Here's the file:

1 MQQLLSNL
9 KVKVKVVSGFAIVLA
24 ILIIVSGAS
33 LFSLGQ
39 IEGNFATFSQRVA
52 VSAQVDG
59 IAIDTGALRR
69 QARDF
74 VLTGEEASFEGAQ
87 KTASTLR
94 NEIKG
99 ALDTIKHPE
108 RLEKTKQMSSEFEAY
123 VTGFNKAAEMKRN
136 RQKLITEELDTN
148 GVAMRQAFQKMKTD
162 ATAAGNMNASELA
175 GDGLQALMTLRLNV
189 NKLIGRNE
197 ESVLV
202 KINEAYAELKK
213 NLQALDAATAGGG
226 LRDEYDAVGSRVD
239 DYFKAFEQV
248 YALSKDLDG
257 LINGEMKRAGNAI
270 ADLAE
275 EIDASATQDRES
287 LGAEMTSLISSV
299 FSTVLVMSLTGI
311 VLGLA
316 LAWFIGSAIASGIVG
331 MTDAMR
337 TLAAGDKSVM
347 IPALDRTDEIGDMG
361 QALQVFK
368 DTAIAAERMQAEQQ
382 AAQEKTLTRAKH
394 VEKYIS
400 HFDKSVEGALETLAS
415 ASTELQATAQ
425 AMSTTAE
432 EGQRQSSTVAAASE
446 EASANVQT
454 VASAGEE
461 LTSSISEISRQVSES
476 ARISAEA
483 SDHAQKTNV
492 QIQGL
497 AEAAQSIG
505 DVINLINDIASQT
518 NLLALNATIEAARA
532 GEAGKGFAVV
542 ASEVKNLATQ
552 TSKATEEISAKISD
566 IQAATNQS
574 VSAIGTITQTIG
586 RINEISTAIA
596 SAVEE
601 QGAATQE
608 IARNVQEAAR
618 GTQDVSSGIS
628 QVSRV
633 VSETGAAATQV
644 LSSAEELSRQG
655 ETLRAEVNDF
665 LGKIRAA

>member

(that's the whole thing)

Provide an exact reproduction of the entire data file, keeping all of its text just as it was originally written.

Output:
1 MQQLLSNL
9 KVKVKVVSGFAIVLA
24 ILIIVSGAS
33 LFSLGQ
39 IEGNFATFSQRVA
52 VSAQVDG
59 IAIDTGALRR
69 QARDF
74 VLTGEEASFEGAQ
87 KTASTLR
94 NEIKG
99 ALDTIKHPE
108 RLEKTKQMSSEFEAY
123 VTGFNKAAEMKRN
136 RQKLITEELDTN
148 GVAMRQAFQKMKTD
162 ATAAGNMNASELA
175 GDGLQALMTLRLNV
189 NKLIGRNE
197 ESVLV
202 KINEAYAELKK
213 NLQALDAATAGGG
226 LRDEYDAVGSRVD
239 DYFKAFEQV
248 YALSKDLDG
257 LINGEMKRAGNAI
270 ADLAE
275 EIDASATQDRES
287 LGAEMTSLISSV
299 FSTVLVMSLTGI
311 VLGLA
316 LAWFIGSAIASGIVG
331 MTDAMR
337 TLAAGDKSVM
347 IPALDRTDEIGDMG
361 QALQVFK
368 DTAIAAERMQAEQQ
382 AAQEKTLTRAKH
394 VEKYIS
400 HFDKSVEGALETLAS
415 ASTELQATAQ
425 AMSTTAE
432 EGQRQSSTVAAASE
446 EASANVQT
454 VASAGEE
461 LTSSISEISRQVSES
476 ARISAEA
483 SDHAQKTNV
492 QIQGL
497 AEAAQSIG
505 DVINLINDIASQT
518 NLLALNATIEAARA
532 GEAGKGFAVV
542 ASEVKNLATQ
552 TSKATEEISAKISD
566 IQAATNQS
574 VSAIGTITQTIG
586 RINEISTAIA
596 SAVEE
601 QGAATQE
608 IARNVQEAAR
618 GTQDVSSGIS
628 QVSRV
633 VSETGAAATQV
644 LSSAEELSRQG
655 ETLRAEVNDF
665 LGKIRAA

>member